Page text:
How Marginal Tax Rates Work

Here’s something I overheard a few years ago that broke my heart.

“I may as well not make more money, the government will just increase my tax rate so I’ll end up with less.”

Taxes don’t work that way.*  To see how they work, let’s take a look at a tax schedule:

TABLE 3 – Section 1(c) – Unmarried Individuals (other than Surviving Spouses and Heads of Households)
If Taxable Income Is: The Tax Is:
Not over $8,375 10% of the taxable income
Over $8,375 but not over $34,000 $837.50 plus 15% of the excess over $8,375
Over $34,000 but not over $82,400 $4,681.25 plus 25% of the excess over $34,000
Over $82,400 but not over $171,850 $16,781.25 plus 28% of the excess over $82,400
Over $171,850 but not over $373,650 $41,827.25 plus 33% of the excess over $171,850
Over $373,650 $108,421.25 plus 35% of the excess over $373,650
Source: Rev. Proc. 2009-50, page 8

So, let’s see how this works.  Look at the first row.  Reading the chart, we’ll see that “If taxable income is not over $8,375, the tax is 10% of the taxable income.  So, let’s say you make $5,000 in taxable income.  Since it’s less than $8,375, that means the calculation is $5,000 times 10%, which is $500 in tax.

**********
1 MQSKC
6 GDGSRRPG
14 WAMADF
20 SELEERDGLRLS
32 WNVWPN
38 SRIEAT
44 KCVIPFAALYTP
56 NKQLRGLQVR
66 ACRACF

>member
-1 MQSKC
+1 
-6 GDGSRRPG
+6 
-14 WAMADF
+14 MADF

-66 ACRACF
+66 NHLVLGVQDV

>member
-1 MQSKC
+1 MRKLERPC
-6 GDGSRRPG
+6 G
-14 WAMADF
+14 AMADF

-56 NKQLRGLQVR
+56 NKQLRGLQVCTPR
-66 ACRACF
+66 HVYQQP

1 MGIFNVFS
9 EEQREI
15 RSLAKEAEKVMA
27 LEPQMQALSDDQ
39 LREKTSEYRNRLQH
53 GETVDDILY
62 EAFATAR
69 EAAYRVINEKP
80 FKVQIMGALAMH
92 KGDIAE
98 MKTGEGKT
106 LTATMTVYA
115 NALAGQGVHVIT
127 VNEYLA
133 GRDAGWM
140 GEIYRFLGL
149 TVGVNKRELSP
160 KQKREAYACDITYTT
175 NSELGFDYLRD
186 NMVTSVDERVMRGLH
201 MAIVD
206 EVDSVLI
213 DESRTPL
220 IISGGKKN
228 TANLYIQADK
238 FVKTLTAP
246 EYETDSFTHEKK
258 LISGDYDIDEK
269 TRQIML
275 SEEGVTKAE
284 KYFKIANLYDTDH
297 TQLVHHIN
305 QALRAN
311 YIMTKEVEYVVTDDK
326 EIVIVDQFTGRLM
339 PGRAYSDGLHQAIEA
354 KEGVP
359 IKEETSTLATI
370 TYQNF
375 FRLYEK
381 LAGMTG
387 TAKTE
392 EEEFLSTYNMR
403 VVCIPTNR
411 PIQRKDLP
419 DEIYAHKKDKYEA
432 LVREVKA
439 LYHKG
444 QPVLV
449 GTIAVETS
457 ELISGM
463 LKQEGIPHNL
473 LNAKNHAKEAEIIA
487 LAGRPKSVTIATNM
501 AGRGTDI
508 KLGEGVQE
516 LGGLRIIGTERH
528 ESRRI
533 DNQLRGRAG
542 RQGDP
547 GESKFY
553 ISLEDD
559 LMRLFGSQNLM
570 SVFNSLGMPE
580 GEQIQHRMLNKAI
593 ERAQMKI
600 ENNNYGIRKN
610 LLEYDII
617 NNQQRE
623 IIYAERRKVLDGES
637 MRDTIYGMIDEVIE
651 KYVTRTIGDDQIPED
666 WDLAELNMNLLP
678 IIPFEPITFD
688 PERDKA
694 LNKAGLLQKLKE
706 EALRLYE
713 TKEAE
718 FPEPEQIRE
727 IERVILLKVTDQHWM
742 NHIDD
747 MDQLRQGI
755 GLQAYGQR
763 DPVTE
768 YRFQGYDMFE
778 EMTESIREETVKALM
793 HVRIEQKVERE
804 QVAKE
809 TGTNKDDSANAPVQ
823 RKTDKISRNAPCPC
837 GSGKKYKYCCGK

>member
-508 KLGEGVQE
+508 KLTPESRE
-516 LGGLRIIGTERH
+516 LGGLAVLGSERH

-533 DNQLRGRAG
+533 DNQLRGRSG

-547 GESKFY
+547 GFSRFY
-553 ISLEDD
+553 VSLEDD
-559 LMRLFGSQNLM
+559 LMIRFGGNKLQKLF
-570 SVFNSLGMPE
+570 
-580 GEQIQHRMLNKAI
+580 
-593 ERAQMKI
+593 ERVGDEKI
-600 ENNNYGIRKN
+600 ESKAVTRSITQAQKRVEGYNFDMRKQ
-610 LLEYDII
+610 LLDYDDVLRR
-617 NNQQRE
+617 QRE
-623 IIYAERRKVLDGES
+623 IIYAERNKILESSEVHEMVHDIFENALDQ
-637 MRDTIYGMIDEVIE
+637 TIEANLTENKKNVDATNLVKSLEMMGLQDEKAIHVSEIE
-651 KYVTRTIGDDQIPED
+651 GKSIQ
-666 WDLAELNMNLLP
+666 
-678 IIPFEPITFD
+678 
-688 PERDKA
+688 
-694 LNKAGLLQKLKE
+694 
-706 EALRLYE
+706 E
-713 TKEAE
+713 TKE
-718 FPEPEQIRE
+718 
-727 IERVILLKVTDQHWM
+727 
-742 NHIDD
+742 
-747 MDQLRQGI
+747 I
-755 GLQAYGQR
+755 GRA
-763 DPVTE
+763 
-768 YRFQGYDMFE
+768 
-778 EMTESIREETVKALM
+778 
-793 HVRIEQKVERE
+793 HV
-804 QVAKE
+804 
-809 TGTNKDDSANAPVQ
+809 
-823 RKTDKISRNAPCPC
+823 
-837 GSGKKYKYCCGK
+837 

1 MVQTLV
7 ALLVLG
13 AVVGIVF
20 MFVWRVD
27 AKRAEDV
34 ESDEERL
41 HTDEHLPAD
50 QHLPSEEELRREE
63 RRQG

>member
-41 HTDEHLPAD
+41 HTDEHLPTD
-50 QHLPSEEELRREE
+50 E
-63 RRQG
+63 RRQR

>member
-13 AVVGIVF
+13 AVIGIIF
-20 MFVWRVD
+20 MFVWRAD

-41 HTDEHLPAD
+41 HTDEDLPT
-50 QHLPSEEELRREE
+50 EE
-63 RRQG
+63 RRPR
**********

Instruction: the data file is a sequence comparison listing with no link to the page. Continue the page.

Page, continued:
Now the next row.  “If taxable income is over $8,375 but not over $34,000, the tax is $837.50 plus 15% of the excess over $8,375.”  Now we start to bump into confusion land.  For example, say you make $10,000 in taxable income.  Well, that’s certainly over $8,375 but not over $34,000.  Now, how do you calculate your tax?

I like to look at the calculation backwards, as it simplifies things greatly.  So, we find the excess over $8,375, which we calculate as $10,000 minus $8,375, which is $1,625.  Since $1,625 is the excess over $8,375, we then multiply $1,625 by 15% to get $243.75.  Now, we take that $243.75 and add it to $837.50 to get $1081.25, your tax.**

So, you can see why hearing that made me feel for this person.  You can see from the table above that earning more money, increasing your taxable income, doesn’t increase your tax to the extent that it becomes sensible to earn less taxable income.  Marginal rates mean that, as you move up to a higher bracket, it’s only the money earned in a bracket is taxed at a higher rate.  Money earned in the 10% bracket is taxed at 10%, when you make the next dollar that moves you into the 15% bracket, that dollar is taxed at 15%, but the dollars previously earned in the 10% bracket are still taxed at 10%.

And let’s also remember that taxes are calculated as a percentage of your taxable income, and that percentage hs never been 100%.

*Ok, there may be some minor exceptions that have to do with refundable credits, but that doesn’t apply to most people..

**Remember, though, if you do your taxes by hand, follow all instructions in your tax booklet, including the instructions on looking up your taxes owed by referring to tax tables.

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